Banks are spending a lot on tech but the money is not going to Indian IT biggies yet
- In the past two years, whenever banks spend more money on technology, the revenue for IT companies from banking, financial services, and insurance (BFSI) sees a similar jump.
- This quarter, even though the tech spends by the top 8 global banks was up 3%, IT companies saw
BFSI revenuedrop by 4%.
- The dip is likely a one-time thing due to uncertainty caused by restrictions around the coronavirus pandemic, according to Motilal Oswal Securities.
- The brokerage firm estimates that with banks joining the digital bandwagon, tech spend will only increase and may even be a key driver of revenue of
Indian IT companies.
AdvertisementBanks in the US and Europe are shelling out more money to step up their technology game. Yet, for Indian IT companies, which garner the majority of their banking, financial services and insurance (BFSI) business from these markets, the revenue isn’t showing up on their balance sheets this time.
Over the last two years, the top 8 global banks around the world have been spending more on technology, and the aggregate BFSI revenue of the top IT companies saw a corresponding jump, until now.
This time around, even though the tech spends at the top banks grew by 3%, aggregate BFSI revenue for the top IT companies declined by 4%.
Factors behind this one-time blip
The Indian IT industry is not losing its share of the BFSI business in the long-term. The divergence in BFSI revenue and banks’ IT spend was a one-time occurrence brought on by uncertain circumstances, as per the Motilal Oswal Securities report. It attributes the discrepancy to three temporary factors:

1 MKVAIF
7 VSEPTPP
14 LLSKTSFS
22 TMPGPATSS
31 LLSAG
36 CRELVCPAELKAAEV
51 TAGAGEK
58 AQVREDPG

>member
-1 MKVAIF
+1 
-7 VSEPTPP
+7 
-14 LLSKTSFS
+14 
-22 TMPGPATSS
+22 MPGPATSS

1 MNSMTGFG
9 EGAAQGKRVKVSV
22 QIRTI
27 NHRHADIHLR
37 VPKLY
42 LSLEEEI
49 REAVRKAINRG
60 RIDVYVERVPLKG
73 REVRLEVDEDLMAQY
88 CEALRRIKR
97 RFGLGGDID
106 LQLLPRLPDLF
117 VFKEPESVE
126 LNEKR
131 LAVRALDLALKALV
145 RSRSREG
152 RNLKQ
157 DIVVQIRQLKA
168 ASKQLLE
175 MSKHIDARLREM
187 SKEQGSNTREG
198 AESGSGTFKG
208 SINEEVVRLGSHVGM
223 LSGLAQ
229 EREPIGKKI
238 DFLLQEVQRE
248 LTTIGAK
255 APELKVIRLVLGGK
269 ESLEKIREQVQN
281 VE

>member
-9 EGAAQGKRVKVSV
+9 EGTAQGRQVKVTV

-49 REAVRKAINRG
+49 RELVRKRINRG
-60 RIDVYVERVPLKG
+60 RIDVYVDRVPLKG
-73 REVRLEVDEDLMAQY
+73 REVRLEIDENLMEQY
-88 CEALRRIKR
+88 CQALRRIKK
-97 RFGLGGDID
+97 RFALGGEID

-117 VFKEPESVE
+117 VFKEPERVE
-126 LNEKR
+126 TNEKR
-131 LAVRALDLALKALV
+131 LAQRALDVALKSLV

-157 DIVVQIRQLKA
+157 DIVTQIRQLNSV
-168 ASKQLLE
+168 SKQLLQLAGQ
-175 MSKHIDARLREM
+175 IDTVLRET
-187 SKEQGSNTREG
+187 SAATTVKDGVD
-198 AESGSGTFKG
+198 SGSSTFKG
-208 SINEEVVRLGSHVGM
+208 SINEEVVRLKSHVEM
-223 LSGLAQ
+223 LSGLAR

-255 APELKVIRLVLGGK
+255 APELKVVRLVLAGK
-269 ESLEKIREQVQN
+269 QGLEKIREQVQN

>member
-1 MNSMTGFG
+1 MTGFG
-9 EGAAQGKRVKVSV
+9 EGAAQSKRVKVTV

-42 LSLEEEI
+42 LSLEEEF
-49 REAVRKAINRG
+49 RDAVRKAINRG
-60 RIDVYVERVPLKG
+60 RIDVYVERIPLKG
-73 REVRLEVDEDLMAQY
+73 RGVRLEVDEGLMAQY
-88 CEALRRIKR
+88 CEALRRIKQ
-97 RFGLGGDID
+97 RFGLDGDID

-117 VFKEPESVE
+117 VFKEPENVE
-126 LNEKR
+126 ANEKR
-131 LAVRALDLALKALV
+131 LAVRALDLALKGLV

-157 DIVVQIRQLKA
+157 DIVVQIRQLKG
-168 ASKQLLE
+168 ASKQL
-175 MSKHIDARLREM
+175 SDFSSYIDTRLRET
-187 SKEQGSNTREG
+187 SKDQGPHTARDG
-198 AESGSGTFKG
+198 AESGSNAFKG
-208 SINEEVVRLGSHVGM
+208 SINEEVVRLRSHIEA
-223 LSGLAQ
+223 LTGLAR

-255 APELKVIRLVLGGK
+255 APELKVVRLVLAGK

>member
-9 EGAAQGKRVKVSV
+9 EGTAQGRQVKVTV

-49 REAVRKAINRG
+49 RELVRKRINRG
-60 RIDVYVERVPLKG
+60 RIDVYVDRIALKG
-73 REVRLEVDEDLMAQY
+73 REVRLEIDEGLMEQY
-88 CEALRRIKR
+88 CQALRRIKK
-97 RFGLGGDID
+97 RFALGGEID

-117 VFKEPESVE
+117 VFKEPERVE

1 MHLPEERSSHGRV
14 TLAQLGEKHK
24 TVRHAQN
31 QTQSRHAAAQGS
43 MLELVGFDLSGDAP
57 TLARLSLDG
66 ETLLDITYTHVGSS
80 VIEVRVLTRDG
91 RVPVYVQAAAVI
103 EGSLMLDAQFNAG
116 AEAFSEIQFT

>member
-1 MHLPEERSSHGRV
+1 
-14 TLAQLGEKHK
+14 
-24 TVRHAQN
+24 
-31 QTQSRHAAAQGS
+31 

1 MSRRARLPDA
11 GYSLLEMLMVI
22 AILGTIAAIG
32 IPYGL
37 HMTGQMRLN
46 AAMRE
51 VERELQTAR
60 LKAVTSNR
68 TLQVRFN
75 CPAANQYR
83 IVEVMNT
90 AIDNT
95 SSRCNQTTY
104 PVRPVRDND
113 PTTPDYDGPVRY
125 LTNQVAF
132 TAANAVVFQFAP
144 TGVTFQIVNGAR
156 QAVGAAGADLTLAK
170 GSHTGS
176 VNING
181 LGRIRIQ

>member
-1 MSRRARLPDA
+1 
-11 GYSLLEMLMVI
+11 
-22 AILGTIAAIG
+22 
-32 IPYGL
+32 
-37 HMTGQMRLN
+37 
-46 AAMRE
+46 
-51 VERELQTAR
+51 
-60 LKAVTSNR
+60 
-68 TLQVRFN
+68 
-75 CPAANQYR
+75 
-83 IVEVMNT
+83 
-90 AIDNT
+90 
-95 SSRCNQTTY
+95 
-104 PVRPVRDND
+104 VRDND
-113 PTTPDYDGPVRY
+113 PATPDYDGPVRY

- IT spending in areas where IT companies don’t participate.
- Supply-side bottlenecks in April.
- Exposure to niche sub-segments like cards or payments.
When the coronavirus pandemic hit, banks had to adapt and embrace the digital play. If a customer could no longer come to the bank, banks had no option but to set up digital channels to reach them. And now that global banks are on the bandwagon, they have no plans of slowing down.
The commentary from these banks indicated that they expect digital adoption to be sticky. On the one hand, it means spending more on technology. On the other hand, it also means not having to have a branch at every corner and boost margins with redundant tasks getting automated.
“We postulated that this increase in digital engagement, led by a lack of choice, should eventually result in permanent change,” said Motilal Oswal Securities report.
And, now that banks are finally joining the digital parade, a majority of their demand will be centered around cloud migration, automation, and reshaping their physical presence.
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